In the absence of A-list swashbuckling talent like Errol Flynn (Captain Blood, 1935), Tyrone Power (The Black Swan, 1942) and Burt Lancaster (The Crimson Pirate, 1952) or spitfires in the mold of Maureen O’Hara (The Black Swan) and Jean Peters (Anne of the Indies, 1951) this sidesteps casting issues and in the kind of reversal that sent Pirates of the Caribbean on its merry way for the most part takes the comedic route of putting pirate moll Mg (Leticia Roman) center stage and twisting the usual blockade narrative so that it’s Privateer of the Century Henry Morgan (Robert Stephens) controlling the high seas.
Charge with stopping the pirate is sea captain Bart (Ken Scott). But most of the running in the first half is made by Meg, a thief turned stowaway, whose efforts to acquire the standing of a lady are initially mocked by the crew until they soften towards her, in part with seduction in mind and in part out of pity. But after landing in Jamaica, and mistaken for a Lady, she steps up to the plate, and manages to catch the romantic eye of the Governor before readjusting her sights and snaring Bart.
Bart and his crew infiltrate the buccaneer kingdom and spy out its flaws before arranging for a full-out attack. Boldly rewriting history, something of a surprise since Morgan the Pirate had appeared a year earlier, this Morgan is a shifty alcoholic. Once the action gets going, including a clever ambush of one pirate ship, it has enough swordfights to keep a regular swashbuckling enthusiast happy. There are some nice touches, Pee Wee (Dave King), the de facto fencing instructor, is lefthanded and wears a black glove whose use is historically accurate. The ships in full sail are impressive, the locations work well and it makes good use of Cinemascope color while Meg remains larcenous throughout rather than the good moll of previous entertainments. Though you might not be so impressed by the bear wrestling.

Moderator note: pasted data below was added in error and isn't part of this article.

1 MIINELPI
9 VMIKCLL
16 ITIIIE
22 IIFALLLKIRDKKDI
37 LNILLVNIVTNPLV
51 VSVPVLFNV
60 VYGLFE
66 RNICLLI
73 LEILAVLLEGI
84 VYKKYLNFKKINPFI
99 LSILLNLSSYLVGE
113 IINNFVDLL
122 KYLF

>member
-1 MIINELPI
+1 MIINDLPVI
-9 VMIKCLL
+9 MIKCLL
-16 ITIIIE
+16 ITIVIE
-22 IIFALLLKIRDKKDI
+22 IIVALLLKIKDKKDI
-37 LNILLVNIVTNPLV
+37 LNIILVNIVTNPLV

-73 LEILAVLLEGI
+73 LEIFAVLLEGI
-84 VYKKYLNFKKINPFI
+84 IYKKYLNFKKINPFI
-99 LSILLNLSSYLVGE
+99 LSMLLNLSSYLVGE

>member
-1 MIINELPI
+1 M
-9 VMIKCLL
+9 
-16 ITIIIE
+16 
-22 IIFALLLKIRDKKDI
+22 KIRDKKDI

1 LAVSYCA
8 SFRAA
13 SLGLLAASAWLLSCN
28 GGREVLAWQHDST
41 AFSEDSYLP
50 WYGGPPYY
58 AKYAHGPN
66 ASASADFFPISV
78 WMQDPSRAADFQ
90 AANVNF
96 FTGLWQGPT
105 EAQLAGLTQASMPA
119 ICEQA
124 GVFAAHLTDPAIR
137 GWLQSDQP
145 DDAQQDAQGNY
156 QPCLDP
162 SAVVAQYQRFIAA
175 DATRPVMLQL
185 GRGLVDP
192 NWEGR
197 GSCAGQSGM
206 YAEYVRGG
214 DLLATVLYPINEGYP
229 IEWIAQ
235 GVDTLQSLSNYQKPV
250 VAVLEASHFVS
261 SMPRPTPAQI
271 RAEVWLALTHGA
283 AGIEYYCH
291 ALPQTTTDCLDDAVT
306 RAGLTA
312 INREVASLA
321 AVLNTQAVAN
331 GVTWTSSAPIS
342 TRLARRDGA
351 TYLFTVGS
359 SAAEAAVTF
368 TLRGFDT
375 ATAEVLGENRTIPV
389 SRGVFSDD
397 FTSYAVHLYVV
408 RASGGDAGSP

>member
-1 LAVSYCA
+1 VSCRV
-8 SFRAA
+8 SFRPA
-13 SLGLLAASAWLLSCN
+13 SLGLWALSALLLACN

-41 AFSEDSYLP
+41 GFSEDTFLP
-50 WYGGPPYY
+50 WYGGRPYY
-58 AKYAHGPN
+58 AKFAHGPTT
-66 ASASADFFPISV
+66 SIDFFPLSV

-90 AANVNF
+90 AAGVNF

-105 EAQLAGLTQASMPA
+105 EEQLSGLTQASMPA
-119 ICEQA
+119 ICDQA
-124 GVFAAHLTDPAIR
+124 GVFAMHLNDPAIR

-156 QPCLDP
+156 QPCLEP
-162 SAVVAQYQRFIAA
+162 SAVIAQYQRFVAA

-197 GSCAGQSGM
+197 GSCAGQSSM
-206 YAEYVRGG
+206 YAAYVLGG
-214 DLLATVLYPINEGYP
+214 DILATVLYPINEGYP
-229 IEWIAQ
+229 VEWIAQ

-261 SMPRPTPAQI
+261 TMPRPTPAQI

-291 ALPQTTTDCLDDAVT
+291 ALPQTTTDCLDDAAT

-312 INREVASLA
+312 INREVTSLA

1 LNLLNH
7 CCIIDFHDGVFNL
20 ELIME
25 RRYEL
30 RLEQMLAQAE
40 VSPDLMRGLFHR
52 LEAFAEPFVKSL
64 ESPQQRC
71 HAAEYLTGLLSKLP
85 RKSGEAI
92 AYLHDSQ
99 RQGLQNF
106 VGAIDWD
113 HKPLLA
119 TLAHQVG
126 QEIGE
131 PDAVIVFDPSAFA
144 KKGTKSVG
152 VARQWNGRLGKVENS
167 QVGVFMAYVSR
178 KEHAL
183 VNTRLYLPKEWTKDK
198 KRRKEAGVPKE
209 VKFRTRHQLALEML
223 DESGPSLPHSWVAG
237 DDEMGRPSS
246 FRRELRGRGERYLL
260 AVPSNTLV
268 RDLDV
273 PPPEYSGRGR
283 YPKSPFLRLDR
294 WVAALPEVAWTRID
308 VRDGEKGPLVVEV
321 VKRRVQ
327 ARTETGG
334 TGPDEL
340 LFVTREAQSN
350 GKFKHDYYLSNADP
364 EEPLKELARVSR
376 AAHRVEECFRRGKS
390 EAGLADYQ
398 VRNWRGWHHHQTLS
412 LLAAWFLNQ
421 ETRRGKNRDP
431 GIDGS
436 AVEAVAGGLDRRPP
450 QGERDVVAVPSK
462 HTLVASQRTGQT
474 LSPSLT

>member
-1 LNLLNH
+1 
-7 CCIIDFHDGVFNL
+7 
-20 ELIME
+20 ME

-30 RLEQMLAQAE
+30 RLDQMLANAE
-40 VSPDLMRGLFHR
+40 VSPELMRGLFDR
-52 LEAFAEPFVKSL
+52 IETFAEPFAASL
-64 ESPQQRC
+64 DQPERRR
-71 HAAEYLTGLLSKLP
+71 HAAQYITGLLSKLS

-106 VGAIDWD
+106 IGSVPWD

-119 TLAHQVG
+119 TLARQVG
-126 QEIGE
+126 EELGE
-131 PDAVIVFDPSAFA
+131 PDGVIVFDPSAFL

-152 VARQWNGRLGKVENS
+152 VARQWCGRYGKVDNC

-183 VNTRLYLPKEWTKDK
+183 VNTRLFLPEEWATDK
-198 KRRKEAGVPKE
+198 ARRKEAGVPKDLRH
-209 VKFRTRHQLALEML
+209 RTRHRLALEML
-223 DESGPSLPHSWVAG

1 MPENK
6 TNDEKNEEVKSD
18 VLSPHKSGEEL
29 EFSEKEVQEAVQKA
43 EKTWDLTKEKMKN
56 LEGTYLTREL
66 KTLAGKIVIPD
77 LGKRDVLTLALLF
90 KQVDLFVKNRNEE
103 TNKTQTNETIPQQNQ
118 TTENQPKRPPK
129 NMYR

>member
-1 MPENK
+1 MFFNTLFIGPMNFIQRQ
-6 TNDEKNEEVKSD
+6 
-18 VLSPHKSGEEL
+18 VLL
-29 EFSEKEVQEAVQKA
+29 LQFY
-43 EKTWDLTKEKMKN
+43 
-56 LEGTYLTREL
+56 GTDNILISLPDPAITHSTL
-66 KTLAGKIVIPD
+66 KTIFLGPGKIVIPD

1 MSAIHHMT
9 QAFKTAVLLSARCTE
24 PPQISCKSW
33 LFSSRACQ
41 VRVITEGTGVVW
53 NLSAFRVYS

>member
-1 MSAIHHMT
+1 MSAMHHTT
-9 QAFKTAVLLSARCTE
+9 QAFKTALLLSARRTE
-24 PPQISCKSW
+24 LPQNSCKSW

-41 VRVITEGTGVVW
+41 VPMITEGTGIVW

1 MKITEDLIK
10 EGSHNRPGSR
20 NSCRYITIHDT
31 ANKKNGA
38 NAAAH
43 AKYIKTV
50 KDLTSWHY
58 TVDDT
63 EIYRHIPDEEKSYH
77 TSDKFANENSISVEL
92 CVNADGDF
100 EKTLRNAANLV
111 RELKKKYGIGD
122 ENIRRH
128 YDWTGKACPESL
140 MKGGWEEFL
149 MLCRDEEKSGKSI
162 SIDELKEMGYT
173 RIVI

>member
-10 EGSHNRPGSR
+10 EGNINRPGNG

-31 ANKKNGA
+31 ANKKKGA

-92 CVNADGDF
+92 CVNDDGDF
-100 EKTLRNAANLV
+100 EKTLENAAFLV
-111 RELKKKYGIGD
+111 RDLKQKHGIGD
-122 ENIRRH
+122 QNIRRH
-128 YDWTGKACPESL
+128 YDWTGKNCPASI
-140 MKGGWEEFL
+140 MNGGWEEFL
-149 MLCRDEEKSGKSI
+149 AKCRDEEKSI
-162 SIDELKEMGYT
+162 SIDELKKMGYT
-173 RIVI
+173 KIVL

Ken Scott makes the best of a thin script, ignoring Meg’s wiles, and outwitting Morgan. Apart from Roman, who steals the show, British comedian Dave King (Strange Bedfellows, 1965), in his movie debut, is the pick, a jocular personality with lechery a stock-in-trade. I better point out you can spot John Richardson (One Million Years B.C, 1965) otherwise he is so insignificant a performer you would scarcely know he is there. Robert Stephens (The Prime of Miss Jean Brodie, 1969) turns Morgan into a scallywag rather than a threatening villain.
Worth noting was just how long it took a graduate of the Twentieth Century Fox talent school to graduate – at the end of a five-year contract Ken Scott (Desire in the Dust, 1960) finally achieved leading man status. Leticia Roman (The Spy in the Green Hat, 1967) was a bit more savvy and turned down a Fox contract in favor of Hal B. Wallis who cast her instead in G.I. Blues (1960). Technically belonging to the European import category of actress so popular during the decade, she never worked in her homeland before being scouted by Wallis. Though she was born in Italy her father, a costume designer, had moved to the U.S. in the late 1950s.
Producer Sam Katzman, who had just signed a four-picture deal with Fox, made 239 films in every genre, including Tim McCoy westerns, the Leo Gorcey Bowery Boys series, Bela Lugosi as The Ape Man (1943), Jungle Jim (1948), Paul Henreid in Last of the Buccaneers (1950), Mysterious Island (1951), 3D Fort Ti (1953) and Rock Around the Clock (1956) as well as a slew of 1960s Presley musicals.
On a miserly budget of just $675,000, the sea scenes were shot in the Fox water tank. Robert D. Webb (The Cape Town Affair, 1967) directed.
A harmless trifle with decent action and Leticia Roman turning upside-down the genre female lead.
No need to fork out on a DVD. You can catch this on YouTube.